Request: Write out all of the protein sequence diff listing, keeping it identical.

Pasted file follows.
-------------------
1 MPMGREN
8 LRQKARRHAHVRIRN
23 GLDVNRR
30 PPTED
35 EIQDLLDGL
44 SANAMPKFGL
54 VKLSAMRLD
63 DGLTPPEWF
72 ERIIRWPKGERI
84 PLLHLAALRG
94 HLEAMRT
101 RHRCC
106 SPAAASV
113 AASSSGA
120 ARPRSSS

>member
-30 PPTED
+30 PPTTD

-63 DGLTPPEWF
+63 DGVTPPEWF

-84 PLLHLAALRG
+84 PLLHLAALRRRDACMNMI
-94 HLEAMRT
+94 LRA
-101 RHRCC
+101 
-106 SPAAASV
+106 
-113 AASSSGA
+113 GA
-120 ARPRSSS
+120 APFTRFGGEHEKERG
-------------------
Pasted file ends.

1 MPMGREN
8 LRQKARRHAHVRIRN
23 GLDVNRR
30 PPTED
35 EIQDLLDGL
44 SANAMPKFGL
54 VKLSAMRLD
63 DGLTPPEWF
72 ERIIRWPKGERI
84 PLLHLAALRG
94 HLEAMRT
101 RHRCC
106 SPAAASV
113 AASSSGA
120 ARPRSSS

>member
-30 PPTED
+30 PPTTD

-63 DGLTPPEWF
+63 DGVTPPEWF

-84 PLLHLAALRG
+84 PLLHLAALRRRDACMNMI
-94 HLEAMRT
+94 LRA
-101 RHRCC
+101 
-106 SPAAASV
+106 
-113 AASSSGA
+113 GA
-120 ARPRSSS
+120 APFTRFGGEHEKERG